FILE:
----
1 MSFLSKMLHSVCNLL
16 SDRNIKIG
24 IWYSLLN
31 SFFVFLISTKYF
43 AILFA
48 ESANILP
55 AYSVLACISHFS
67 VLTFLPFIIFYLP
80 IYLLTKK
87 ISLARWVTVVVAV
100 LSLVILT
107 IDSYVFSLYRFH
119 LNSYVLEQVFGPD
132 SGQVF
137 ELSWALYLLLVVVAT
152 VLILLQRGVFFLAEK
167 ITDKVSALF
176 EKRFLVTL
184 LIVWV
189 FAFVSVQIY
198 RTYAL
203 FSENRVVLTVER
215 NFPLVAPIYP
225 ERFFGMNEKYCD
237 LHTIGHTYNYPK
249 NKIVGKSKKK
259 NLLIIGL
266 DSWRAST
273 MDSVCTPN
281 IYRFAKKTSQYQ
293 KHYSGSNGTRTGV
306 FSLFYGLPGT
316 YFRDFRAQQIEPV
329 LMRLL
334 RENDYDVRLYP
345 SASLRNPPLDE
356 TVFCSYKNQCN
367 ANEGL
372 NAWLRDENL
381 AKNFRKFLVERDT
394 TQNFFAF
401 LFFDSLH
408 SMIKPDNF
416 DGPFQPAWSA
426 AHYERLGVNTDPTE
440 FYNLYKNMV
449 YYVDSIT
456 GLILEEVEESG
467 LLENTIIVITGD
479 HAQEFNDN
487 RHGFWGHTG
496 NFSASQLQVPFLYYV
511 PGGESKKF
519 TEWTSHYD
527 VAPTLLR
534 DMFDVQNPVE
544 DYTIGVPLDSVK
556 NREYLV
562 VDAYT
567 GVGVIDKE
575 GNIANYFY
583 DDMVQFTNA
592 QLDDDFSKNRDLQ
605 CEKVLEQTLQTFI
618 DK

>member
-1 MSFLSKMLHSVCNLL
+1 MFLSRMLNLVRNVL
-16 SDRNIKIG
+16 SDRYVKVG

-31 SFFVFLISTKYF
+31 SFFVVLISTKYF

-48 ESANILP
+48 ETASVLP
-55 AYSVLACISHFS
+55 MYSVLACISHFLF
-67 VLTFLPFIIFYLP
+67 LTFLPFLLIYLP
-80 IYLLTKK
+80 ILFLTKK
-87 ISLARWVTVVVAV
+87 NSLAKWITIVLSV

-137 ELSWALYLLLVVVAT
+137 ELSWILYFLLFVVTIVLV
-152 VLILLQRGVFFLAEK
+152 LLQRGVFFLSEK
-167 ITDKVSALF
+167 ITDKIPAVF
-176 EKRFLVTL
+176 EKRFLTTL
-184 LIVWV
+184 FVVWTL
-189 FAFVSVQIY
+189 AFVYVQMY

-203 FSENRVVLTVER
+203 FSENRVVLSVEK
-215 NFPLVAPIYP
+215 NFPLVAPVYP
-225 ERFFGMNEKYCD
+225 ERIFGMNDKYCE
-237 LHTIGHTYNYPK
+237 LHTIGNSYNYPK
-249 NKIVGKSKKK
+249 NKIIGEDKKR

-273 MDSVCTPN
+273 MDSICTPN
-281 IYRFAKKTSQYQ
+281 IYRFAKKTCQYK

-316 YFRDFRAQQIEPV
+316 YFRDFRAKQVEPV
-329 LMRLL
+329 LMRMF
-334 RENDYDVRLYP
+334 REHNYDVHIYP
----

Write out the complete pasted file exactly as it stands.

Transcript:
1 MSFLSKMLHSVCNLL
16 SDRNIKIG
24 IWYSLLN
31 SFFVFLISTKYF
43 AILFA
48 ESANILP
55 AYSVLACISHFS
67 VLTFLPFIIFYLP
80 IYLLTKK
87 ISLARWVTVVVAV
100 LSLVILT
107 IDSYVFSLYRFH
119 LNSYVLEQVFGPD
132 SGQVF
137 ELSWALYLLLVVVAT
152 VLILLQRGVFFLAEK
167 ITDKVSALF
176 EKRFLVTL
184 LIVWV
189 FAFVSVQIY
198 RTYAL
203 FSENRVVLTVER
215 NFPLVAPIYP
225 ERFFGMNEKYCD
237 LHTIGHTYNYPK
249 NKIVGKSKKK
259 NLLIIGL
266 DSWRAST
273 MDSVCTPN
281 IYRFAKKTSQYQ
293 KHYSGSNGTRTGV
306 FSLFYGLPGT
316 YFRDFRAQQIEPV
329 LMRLL
334 RENDYDVRLYP
345 SASLRNPPLDE
356 TVFCSYKNQCN
367 ANEGL
372 NAWLRDENL
381 AKNFRKFLVERDT
394 TQNFFAF
401 LFFDSLH
408 SMIKPDNF
416 DGPFQPAWSA
426 AHYERLGVNTDPTE
440 FYNLYKNMV
449 YYVDSIT
456 GLILEEVEESG
467 LLENTIIVITGD
479 HAQEFNDN
487 RHGFWGHTG
496 NFSASQLQVPFLYYV
511 PGGESKKF
519 TEWTSHYD
527 VAPTLLR
534 DMFDVQNPVE
544 DYTIGVPLDSVK
556 NREYLV
562 VDAYT
567 GVGVIDKE
575 GNIANYFY
583 DDMVQFTNA
592 QLDDDFSKNRDLQ
605 CEKVLEQTLQTFI
618 DK

>member
-1 MSFLSKMLHSVCNLL
+1 MFLSRMLNLVRNVL
-16 SDRNIKIG
+16 SDRYVKVG

-31 SFFVFLISTKYF
+31 SFFVVLISTKYF

-48 ESANILP
+48 ETASVLP
-55 AYSVLACISHFS
+55 MYSVLACISHFLF
-67 VLTFLPFIIFYLP
+67 LTFLPFLLIYLP
-80 IYLLTKK
+80 ILFLTKK
-87 ISLARWVTVVVAV
+87 NSLAKWITIVLSV

-137 ELSWALYLLLVVVAT
+137 ELSWILYFLLFVVTIVLV
-152 VLILLQRGVFFLAEK
+152 LLQRGVFFLSEK
-167 ITDKVSALF
+167 ITDKIPAVF
-176 EKRFLVTL
+176 EKRFLTTL
-184 LIVWV
+184 FVVWTL
-189 FAFVSVQIY
+189 AFVYVQMY

-203 FSENRVVLTVER
+203 FSENRVVLSVEK
-215 NFPLVAPIYP
+215 NFPLVAPVYP
-225 ERFFGMNEKYCD
+225 ERIFGMNDKYCE
-237 LHTIGHTYNYPK
+237 LHTIGNSYNYPK
-249 NKIVGKSKKK
+249 NKIIGEDKKR

-273 MDSVCTPN
+273 MDSICTPN
-281 IYRFAKKTSQYQ
+281 IYRFAKKTCQYK

-316 YFRDFRAQQIEPV
+316 YFRDFRAKQVEPV
-329 LMRLL
+329 LMRMF
-334 RENDYDVRLYP
+334 REHNYDVHIYP